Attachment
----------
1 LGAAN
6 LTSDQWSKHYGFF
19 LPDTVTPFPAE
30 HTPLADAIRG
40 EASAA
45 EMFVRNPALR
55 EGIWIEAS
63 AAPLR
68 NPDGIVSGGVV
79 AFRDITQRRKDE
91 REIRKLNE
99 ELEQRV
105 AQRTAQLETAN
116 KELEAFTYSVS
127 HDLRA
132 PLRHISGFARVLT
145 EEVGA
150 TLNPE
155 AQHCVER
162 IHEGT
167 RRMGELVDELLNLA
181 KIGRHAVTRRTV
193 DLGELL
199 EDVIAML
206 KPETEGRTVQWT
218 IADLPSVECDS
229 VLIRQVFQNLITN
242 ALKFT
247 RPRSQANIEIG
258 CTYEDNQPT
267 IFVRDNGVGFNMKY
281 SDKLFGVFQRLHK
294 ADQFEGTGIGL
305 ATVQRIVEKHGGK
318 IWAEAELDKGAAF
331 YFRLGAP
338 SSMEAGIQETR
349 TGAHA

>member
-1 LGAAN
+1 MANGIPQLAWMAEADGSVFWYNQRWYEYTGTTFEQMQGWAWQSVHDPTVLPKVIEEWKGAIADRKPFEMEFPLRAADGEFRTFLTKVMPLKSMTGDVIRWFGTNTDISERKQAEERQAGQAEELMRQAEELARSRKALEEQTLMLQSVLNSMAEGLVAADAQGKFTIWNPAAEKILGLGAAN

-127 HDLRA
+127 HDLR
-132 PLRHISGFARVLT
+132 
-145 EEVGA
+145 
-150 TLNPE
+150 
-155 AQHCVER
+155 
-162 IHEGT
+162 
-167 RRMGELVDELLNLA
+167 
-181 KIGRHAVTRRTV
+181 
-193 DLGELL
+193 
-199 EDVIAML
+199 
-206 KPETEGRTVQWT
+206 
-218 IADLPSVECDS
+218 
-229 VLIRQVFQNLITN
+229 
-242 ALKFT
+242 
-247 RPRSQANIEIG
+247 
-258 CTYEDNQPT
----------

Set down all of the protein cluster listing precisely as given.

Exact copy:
1 LGAAN
6 LTSDQWSKHYGFF
19 LPDTVTPFPAE
30 HTPLADAIRG
40 EASAA
45 EMFVRNPALR
55 EGIWIEAS
63 AAPLR
68 NPDGIVSGGVV
79 AFRDITQRRKDE
91 REIRKLNE
99 ELEQRV
105 AQRTAQLETAN
116 KELEAFTYSVS
127 HDLRA
132 PLRHISGFARVLT
145 EEVGA
150 TLNPE
155 AQHCVER
162 IHEGT
167 RRMGELVDELLNLA
181 KIGRHAVTRRTV
193 DLGELL
199 EDVIAML
206 KPETEGRTVQWT
218 IADLPSVECDS
229 VLIRQVFQNLITN
242 ALKFT
247 RPRSQANIEIG
258 CTYEDNQPT
267 IFVRDNGVGFNMKY
281 SDKLFGVFQRLHK
294 ADQFEGTGIGL
305 ATVQRIVEKHGGK
318 IWAEAELDKGAAF
331 YFRLGAP
338 SSMEAGIQETR
349 TGAHA

>member
-1 LGAAN
+1 MANGIPQLAWMAEADGSVFWYNQRWYEYTGTTFEQMQGWAWQSVHDPTVLPKVIEEWKGAIADRKPFEMEFPLRAADGEFRTFLTKVMPLKSMTGDVIRWFGTNTDISERKQAEERQAGQAEELMRQAEELARSRKALEEQTLMLQSVLNSMAEGLVAADAQGKFTIWNPAAEKILGLGAAN

-127 HDLRA
+127 HDLR
-132 PLRHISGFARVLT
+132 
-145 EEVGA
+145 
-150 TLNPE
+150 
-155 AQHCVER
+155 
-162 IHEGT
+162 
-167 RRMGELVDELLNLA
+167 
-181 KIGRHAVTRRTV
+181 
-193 DLGELL
+193 
-199 EDVIAML
+199 
-206 KPETEGRTVQWT
+206 
-218 IADLPSVECDS
+218 
-229 VLIRQVFQNLITN
+229 
-242 ALKFT
+242 
-247 RPRSQANIEIG
+247 
-258 CTYEDNQPT